|Linux in Science Report #7|
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15 Jan 2001--
Wow. This is the second Linux in Science report since my 'sabbatical' ended and I am overwhelmed at the response. Thanks to everyone who wrote in with their kind words, they're greatly appreciated. I look forward to continuing these reports fortnightly to highlight all of the exciting developments in scientific and research computing.
This has certainly been an eventful fortnight for the SEUL/sci list. In an email to me, Robert Chassell suggested that the name of these reports be changed from "Linux In Science" to "GNU/Linux in Science." This sparked off quite a bit of discussion pertaining to how free software is used and refered to.
I'm not going to go into the arguments here, as they are presented far better by the original posters in the archives than I could hope to.
A new "feature" of these reports starting this week is a short treatment of some topics, which in themselves may perhaps be peripheral to the use of Linux for research purposes nevertheless have an important or useful aspect to research users. This also provides an opportunity for a guest editor to present a short topic of interest. I welcome ideas or suggestions for future topics and possible guest editor choices. Without further ado, this fortnight's topic is particularly important in bilingual research settings (like that here in Montreal, Quebec, Canada) ...
i18n - Internationalization and Linux
Perhaps the most important repercussion of i18n is not so much that it allows the installation of a SINGLE software package to meet the needs of users having different mother tongues, but rather that shared library and file versioning conflicts are very neatly avoided. In my previous tenure as a network administrator in a bilingual company in a francophone province, one of my most troubling tasks was to support the use of different language versions of a common commercial desktop operating system as well as two different language versions of an office suite - all of which are made by the same company. And although all possible patches and service packs for the OS'es and office software in question were applied, we had no end of trouble getting the english version of the spreadsheet to open a spreadsheet made by the french version of the same software, the same for database files. We never managed to get the different language versions of the messaging / calendaring app to share appointment, task or folders properly (despite much research and much time spent reconfiguring the app and the obligatory but ineffective call to tech support).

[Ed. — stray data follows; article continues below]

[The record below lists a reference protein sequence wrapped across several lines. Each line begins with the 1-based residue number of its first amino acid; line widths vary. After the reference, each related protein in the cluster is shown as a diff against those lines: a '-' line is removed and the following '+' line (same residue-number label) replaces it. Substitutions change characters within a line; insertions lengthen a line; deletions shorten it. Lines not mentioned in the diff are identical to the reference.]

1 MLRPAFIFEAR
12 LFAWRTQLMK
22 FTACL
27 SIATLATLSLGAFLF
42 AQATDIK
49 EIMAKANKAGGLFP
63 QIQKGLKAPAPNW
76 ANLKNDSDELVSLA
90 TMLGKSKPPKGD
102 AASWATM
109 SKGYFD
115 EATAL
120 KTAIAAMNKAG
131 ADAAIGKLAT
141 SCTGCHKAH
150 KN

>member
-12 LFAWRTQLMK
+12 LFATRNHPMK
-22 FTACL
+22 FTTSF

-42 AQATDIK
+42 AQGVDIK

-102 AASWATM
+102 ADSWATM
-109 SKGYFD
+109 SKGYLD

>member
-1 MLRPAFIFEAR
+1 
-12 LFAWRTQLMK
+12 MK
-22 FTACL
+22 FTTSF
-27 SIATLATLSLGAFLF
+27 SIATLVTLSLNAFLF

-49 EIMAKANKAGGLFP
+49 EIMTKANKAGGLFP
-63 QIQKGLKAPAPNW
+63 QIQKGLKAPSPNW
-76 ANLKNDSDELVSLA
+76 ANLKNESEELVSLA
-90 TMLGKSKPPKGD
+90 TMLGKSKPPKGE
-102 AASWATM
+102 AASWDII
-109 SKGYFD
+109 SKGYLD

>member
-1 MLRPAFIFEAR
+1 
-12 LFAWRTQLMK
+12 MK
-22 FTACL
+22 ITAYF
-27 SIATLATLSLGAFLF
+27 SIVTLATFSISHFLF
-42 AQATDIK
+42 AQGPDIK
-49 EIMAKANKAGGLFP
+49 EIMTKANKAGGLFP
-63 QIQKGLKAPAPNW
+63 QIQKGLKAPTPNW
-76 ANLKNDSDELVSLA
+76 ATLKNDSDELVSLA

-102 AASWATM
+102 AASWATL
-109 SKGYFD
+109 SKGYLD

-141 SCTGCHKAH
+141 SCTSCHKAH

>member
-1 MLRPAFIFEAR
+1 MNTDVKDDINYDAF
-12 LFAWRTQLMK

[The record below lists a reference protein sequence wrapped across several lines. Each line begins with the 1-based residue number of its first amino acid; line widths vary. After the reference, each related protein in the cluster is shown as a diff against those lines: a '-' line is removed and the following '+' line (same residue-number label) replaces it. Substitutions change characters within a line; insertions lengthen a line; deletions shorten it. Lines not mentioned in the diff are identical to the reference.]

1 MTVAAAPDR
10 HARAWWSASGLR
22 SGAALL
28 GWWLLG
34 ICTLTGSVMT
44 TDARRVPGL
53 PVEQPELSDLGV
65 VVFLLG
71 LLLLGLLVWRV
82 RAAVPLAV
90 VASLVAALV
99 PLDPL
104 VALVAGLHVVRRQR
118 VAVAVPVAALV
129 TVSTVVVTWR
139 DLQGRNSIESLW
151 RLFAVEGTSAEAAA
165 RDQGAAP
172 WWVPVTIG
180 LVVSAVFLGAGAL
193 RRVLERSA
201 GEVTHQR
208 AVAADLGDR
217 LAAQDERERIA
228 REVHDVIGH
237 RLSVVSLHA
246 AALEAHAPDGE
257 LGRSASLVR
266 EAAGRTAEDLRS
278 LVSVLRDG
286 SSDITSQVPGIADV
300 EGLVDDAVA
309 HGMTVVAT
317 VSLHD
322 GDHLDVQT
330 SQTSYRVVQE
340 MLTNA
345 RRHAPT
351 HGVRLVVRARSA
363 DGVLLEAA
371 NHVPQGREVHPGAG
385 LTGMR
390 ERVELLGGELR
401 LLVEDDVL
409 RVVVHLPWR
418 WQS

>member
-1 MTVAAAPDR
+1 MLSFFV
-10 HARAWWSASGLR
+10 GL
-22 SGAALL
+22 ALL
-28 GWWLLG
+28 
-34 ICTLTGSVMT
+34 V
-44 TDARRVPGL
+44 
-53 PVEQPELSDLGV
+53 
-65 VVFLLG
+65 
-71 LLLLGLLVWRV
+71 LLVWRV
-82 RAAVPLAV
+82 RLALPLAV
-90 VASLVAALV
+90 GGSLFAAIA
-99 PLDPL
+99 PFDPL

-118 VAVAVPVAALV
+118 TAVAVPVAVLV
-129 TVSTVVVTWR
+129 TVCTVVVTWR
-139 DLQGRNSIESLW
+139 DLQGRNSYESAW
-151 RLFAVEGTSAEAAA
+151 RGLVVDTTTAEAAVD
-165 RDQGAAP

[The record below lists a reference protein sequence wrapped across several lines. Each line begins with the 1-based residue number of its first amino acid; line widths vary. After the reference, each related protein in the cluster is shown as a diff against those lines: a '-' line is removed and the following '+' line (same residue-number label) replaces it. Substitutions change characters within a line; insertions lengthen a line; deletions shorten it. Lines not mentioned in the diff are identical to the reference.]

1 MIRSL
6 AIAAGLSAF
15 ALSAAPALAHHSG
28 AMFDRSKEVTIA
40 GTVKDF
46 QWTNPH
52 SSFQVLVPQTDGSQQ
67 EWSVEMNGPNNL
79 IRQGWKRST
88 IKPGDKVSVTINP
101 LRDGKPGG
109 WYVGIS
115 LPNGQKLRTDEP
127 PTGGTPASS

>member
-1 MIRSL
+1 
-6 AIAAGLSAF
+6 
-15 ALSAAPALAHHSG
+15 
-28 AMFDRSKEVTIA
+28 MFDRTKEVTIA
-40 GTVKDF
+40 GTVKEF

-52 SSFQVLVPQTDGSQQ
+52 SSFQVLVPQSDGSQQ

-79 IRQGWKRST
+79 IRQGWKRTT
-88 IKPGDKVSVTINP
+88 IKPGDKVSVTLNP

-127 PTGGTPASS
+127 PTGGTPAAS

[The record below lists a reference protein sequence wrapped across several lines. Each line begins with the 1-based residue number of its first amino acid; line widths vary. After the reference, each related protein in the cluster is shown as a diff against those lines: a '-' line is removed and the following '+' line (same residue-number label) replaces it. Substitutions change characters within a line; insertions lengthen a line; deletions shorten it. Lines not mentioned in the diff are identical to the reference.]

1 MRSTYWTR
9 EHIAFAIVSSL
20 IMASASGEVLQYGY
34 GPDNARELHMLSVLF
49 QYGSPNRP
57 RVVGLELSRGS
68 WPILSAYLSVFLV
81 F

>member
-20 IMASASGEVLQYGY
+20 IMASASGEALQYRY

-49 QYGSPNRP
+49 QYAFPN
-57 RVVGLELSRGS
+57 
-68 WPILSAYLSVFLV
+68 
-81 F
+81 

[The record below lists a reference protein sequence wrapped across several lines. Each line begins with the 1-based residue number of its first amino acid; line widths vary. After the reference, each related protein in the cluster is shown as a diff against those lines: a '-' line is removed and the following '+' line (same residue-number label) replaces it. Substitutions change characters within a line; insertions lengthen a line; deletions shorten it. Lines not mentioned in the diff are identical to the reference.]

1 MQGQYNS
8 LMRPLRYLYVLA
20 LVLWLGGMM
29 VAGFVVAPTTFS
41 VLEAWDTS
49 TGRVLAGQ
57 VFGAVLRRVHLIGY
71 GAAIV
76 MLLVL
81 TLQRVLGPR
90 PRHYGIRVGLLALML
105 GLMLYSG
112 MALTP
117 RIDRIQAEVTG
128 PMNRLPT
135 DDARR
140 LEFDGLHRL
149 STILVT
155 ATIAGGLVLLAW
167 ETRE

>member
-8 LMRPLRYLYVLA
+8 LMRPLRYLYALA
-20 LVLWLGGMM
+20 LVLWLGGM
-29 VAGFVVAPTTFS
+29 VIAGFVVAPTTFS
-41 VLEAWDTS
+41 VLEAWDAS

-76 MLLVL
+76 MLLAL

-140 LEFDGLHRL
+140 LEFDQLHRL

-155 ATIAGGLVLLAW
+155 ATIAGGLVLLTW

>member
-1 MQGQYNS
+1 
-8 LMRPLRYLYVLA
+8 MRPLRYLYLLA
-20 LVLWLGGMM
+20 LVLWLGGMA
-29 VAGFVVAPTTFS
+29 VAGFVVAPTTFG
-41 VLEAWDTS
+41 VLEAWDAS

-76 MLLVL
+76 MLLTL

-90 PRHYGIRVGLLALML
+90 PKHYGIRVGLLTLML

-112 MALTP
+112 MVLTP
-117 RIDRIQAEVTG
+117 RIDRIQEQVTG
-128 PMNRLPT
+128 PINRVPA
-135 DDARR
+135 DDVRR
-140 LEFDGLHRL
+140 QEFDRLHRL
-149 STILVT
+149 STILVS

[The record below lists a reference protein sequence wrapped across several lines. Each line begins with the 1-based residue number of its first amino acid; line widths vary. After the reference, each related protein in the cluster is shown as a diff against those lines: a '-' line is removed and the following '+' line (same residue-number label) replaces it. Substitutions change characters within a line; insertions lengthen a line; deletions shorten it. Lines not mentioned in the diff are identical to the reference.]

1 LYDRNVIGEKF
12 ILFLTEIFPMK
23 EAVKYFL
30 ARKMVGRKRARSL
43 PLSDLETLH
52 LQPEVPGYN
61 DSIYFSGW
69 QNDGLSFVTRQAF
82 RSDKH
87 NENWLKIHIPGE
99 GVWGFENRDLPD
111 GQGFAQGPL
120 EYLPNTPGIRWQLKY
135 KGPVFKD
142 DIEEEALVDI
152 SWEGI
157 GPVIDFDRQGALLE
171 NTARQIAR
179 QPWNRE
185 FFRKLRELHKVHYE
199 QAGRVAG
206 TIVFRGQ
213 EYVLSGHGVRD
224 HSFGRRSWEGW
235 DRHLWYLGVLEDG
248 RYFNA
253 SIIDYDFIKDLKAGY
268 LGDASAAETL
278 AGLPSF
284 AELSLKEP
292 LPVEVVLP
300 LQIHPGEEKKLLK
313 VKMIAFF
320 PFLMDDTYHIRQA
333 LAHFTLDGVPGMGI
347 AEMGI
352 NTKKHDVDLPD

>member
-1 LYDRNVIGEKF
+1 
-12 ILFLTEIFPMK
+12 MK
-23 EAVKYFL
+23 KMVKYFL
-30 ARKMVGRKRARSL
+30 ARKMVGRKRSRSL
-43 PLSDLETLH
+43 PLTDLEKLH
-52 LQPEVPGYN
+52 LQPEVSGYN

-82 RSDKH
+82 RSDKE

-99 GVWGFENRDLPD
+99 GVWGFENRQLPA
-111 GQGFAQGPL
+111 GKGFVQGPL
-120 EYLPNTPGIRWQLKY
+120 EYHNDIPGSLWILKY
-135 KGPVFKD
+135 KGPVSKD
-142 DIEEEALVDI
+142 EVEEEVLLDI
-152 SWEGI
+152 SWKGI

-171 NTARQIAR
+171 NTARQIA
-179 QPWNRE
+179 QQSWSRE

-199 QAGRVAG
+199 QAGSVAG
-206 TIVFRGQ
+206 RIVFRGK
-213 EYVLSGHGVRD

These are but two examples of the type of problems we had, I could mention quite a few others. Although the applications had the same name, they really had to be treated as if they were completely different applications if you wanted to be able to use them effectively on the same network. In a research environment, this means added expense (maintaining two language versions of the same software and operating system), loss of flexibility (needing to maintain two separate operating systems to support different shared libraries required by applications to open existing files) and resultant losses in productivity.
Although my description may seem exagerated, I was dismayed at the time required on an ongoing basis to fix simple 'language' problems between the french and english versions of that particular office suite.
Finally, many of us from SEUL/sci and the larger SEUL Project will be fielding a booth in the ORG Pavillion at the upcoming Linux World Expo at the end of the month.
Here are some more links and updates for some scientific software that we've found...
I just thought I'd drop you a note to let you know about Cactus, a modular parallelisation framework which supports many architectures, allowing supercomputing simulation codes to be developed on a laptop running linux, and yet run with no modification on large T3Es, origins, or clusters.Current release of Cactus is 4.0beta9 (Licence: GPL)
GNU Emacs Calc alpha.gnu.org:/gnu/calc/
Basically, I wrote about its advantages for a graphing program, however, Calc does a great deal of what an ordinary scientist needs or does: least squares linear regressions, matrix operations, statistical operations, converting easily typed mathematical to formats used for printed papers, and so on.The email is forwarded in toto to the seul-sci list.
Matrix Math http://www.angelfire.com/linux/linuxjeff/mtrxmath/
Matrix Math is a package currently in an early phase that allows a user to quickly and easily perform mathematical operations on matrices. This project is licensed under the GPL and is looking for developers who would bewilling to help. Currently the project is it's infancy, but I have plans for the future of the project. The Matrix Math package has been designed to be easy to use, so it shouldn't take long to learn. Currently it is only distributed as source, which can befound in the files section.
Memory gremlins are often a pain to diagnose and deal with. This simple
utility allows an exhaustive analysis of memory integrity by running a
substantial number of diagnostic tests. It creates a bootable image that
you can add to lilo or dd onto a floppy for testing elsewhere, and it
comes with a well-written README describing memory troubleshooting
techniques. I ran it on a P100 with 64 MB of RAM and it finished in
about 2.5 hours (though it should really only take minutes on current
hardware). It's really good to see GPL apps coming out of big houses
like SGI. Current version: 2.5. (Licence: GPL)
-- Pete St. Onge (firstname.lastname@example.org)
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